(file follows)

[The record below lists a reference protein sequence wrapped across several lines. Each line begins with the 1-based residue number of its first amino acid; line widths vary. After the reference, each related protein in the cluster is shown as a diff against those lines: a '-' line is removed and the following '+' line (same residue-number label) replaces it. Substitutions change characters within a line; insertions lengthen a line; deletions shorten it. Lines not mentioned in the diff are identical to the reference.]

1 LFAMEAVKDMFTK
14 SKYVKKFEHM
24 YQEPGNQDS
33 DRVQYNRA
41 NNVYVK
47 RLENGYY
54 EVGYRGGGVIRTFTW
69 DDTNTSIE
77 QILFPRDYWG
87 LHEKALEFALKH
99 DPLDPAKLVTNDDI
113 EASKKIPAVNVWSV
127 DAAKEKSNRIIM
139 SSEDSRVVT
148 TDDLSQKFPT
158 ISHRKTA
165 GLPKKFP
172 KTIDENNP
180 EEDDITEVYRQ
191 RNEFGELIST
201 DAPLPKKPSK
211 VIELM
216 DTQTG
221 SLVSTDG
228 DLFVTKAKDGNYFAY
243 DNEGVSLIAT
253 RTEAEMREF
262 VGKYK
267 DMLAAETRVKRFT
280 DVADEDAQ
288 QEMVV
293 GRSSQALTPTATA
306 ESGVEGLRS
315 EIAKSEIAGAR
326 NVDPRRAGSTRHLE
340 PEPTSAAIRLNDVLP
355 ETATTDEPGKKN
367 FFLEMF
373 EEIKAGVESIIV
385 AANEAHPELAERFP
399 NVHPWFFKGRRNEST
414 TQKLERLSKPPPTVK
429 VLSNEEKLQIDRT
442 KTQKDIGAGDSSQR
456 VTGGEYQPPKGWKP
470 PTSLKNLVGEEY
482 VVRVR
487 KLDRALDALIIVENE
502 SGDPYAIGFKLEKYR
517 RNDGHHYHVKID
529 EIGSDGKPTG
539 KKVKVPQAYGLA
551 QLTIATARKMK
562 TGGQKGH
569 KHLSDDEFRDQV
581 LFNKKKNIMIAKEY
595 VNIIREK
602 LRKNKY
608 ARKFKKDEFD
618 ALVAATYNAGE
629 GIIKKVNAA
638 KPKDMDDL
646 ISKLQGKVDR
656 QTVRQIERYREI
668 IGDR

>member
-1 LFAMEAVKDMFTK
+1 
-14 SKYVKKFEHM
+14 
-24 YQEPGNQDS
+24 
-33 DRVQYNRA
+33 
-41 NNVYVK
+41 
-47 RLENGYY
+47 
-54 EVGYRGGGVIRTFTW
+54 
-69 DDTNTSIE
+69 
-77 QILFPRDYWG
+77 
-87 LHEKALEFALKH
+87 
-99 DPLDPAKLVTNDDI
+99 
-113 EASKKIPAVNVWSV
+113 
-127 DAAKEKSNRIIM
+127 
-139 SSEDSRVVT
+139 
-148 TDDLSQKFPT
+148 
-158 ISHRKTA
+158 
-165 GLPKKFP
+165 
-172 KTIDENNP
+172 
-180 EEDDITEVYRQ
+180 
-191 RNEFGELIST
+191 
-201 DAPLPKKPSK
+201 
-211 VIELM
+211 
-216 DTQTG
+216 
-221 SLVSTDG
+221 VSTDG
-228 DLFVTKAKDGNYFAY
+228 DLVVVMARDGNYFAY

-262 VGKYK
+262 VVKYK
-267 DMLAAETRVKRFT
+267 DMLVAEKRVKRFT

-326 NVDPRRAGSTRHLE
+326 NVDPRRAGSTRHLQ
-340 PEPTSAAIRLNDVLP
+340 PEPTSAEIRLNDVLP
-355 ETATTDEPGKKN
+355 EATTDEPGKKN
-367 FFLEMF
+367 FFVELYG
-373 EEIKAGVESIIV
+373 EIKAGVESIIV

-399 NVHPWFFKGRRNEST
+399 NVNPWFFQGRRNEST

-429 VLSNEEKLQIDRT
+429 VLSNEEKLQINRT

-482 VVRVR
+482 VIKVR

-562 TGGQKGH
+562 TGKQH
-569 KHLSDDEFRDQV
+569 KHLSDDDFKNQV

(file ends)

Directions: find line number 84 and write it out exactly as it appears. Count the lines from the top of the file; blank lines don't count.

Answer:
-77 QILFPRDYWG